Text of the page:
Also, a refugee with a bona fide relationship to an "entity" in the United States is still eligible to travel here, but what this means is also unclear. According to a senior official at the State Department:

    As regards relationships with entities in the United States, these need to be formal, documented, and formed in the ordinary course of events rather than to evade the executive order itself. Importantly, I want to add that the fact that a resettlement agency in the United States has provided a formal assurance for refugees seeking admission is not sufficient, in and of itself, to establish a bona fide relationship under the ruling. We’re going to provide additional information to the field on this.

    I expect we will see litigation on this point as well. Litigation means delay, and so the likely effect of the EO on refugees will be to greatly reduce the number of people coming to the United States.

    Blocking refugees from resettling in the U.S. has been a goal of the Trump Administration since the beginning, and it is one reason why Mr. Trump was elected in the first place. So, like it or not (and obviously, I don't), this is what democracy looks like. But of course the result is that innocent people will die, and it is all the more reason for those of us who support our refugee program to try to convince the general public on this point, to work with our representatives in Congress, and to litigate in court.

    The EO's impact on nationals of the six banned countries and on all refugees is temporary, at least for now. The Supreme Court will take up the merits of the EO this fall, and the President may issue new EOs (and Congress may pass laws that impact immigration). In essence, all this is a moving target, and so asylees, asylum seekers, and refugees need to keep abreast of any changes. We also have to keep working hard, in order to protect victims of persecution and to defend our nation's values, which these days seem in grave jeopardy.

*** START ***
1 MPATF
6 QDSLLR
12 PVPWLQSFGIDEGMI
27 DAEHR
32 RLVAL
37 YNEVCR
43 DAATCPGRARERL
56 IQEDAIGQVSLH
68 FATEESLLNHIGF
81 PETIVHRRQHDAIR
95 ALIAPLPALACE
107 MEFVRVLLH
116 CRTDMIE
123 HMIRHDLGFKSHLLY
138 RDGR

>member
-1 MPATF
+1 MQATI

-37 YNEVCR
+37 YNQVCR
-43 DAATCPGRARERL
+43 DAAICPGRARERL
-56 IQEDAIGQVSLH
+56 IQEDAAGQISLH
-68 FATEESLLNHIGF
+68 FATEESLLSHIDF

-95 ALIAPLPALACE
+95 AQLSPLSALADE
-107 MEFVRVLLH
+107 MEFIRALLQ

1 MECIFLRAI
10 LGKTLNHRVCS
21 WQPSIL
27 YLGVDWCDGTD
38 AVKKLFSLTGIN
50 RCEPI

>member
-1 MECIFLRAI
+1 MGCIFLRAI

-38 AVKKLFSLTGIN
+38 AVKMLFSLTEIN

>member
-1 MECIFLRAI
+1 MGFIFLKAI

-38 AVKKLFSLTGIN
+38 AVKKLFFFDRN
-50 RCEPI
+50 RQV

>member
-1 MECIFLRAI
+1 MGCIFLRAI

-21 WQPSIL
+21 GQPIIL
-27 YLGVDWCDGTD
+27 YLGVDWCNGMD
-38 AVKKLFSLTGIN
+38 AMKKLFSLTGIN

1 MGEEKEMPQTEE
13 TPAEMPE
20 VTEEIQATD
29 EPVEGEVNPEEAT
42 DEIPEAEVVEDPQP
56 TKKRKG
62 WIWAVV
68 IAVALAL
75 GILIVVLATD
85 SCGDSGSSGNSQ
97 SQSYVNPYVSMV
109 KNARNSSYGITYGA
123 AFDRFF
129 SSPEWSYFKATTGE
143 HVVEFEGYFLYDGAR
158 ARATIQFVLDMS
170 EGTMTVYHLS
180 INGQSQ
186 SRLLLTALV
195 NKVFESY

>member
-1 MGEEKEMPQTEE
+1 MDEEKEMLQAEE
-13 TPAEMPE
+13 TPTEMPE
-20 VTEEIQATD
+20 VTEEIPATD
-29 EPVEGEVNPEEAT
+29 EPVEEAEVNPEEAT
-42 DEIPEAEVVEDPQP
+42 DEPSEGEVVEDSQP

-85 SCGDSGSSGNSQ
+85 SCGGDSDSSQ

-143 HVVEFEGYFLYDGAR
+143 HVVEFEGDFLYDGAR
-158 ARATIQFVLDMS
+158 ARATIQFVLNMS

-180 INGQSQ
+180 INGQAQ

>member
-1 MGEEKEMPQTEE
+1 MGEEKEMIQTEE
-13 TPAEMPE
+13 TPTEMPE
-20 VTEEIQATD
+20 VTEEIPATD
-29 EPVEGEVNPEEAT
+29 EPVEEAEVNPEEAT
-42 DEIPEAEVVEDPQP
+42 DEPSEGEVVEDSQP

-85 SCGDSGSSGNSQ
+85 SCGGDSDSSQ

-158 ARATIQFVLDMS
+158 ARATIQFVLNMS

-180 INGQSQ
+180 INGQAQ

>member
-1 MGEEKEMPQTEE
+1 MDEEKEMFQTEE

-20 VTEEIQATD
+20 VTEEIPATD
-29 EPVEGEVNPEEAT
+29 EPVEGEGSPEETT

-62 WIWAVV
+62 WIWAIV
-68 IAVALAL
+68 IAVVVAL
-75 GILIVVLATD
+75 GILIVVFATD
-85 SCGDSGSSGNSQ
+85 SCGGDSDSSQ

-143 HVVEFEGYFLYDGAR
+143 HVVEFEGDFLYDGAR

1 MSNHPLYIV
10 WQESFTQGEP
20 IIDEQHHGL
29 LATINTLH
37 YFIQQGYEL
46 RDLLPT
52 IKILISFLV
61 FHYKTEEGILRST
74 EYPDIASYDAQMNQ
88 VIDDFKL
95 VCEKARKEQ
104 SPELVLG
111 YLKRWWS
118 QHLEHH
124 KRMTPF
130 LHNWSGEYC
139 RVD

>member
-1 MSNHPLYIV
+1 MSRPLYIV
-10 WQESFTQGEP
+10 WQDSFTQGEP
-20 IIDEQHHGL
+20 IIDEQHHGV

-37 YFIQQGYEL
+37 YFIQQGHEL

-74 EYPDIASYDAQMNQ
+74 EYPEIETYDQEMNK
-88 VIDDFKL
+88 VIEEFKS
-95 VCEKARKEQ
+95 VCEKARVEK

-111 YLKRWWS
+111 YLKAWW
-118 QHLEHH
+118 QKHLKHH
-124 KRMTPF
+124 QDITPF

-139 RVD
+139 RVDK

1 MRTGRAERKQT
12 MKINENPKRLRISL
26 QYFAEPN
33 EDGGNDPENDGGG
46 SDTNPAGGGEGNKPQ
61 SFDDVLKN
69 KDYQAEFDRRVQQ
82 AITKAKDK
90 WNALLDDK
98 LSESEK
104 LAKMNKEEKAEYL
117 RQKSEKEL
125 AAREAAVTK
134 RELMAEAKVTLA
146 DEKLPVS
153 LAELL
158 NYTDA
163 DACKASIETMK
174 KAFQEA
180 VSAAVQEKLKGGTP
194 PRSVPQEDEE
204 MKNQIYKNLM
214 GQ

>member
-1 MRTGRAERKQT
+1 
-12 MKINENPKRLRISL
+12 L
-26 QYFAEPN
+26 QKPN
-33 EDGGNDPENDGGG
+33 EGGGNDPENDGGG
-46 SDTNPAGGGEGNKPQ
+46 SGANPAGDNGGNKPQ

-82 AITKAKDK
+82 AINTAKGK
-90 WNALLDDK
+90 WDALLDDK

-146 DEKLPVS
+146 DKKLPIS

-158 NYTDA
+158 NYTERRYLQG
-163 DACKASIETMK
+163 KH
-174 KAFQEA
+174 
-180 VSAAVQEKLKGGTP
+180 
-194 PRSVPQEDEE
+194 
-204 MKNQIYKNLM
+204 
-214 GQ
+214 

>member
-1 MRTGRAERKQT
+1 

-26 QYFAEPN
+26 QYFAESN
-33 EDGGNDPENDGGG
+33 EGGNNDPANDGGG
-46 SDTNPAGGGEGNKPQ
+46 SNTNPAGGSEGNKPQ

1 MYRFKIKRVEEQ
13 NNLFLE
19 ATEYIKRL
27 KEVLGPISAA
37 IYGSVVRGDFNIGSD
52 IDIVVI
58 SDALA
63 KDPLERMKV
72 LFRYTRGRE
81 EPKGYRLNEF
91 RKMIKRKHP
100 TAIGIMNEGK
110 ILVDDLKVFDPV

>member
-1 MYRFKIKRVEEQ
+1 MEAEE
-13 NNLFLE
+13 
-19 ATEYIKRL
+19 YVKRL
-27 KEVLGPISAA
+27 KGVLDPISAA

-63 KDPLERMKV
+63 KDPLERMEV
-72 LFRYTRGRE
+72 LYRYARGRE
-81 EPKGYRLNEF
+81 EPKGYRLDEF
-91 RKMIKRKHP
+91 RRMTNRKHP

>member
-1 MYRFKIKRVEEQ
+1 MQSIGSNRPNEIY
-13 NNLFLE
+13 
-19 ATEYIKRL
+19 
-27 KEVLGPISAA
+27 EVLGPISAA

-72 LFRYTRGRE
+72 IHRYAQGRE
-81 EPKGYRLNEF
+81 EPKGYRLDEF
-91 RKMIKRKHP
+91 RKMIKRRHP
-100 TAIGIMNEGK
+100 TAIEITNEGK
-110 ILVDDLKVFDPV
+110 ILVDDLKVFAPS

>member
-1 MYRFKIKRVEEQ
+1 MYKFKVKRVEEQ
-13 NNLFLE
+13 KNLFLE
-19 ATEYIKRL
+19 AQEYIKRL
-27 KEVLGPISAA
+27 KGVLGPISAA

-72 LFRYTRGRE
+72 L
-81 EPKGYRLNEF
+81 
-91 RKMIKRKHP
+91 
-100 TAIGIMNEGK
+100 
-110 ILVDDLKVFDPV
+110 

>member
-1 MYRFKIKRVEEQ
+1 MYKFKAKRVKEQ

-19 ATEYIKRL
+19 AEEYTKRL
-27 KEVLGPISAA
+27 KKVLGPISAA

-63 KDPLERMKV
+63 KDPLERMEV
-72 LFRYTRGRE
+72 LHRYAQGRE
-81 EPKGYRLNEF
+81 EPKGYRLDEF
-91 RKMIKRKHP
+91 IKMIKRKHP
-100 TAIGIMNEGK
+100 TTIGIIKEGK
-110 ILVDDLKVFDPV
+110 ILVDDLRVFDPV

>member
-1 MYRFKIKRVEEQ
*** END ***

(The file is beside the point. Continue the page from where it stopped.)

Originally posted on the Asylumist: www.Asylumist.com.
  4. The BIA on Firm Resettlement

    One of my professional goals in life is to get a published decision from the Board of Immigration Appeals ("BIA"). It won't be easy--the Board publishes only about one case out of every 1,000 (I wrote about this problem in a blog post called, The Unbearable Lightness of BIA-ing). If the Board could publish more cases, it would provide better guidance to the nation's Immigration Judges and would probably result in more consistency across the country. Alas, it seems unlikely that the BIA will take my suggestion anytime soon.

    I did have a recent case that I thought might stand a chance of publication. As far as I know, it was an issue of first impression (meaning that there are no other published cases discussing the same topic). It is also a fairly common issue, so some guidance from the Board would have been appropriate. The bad news is that my dreams of publishing glory have been shattered, as the Board issued an unpublished decision in my case. But the good news is, we won. And perhaps our unpublished victory might be helpful to others who are in a similar situation.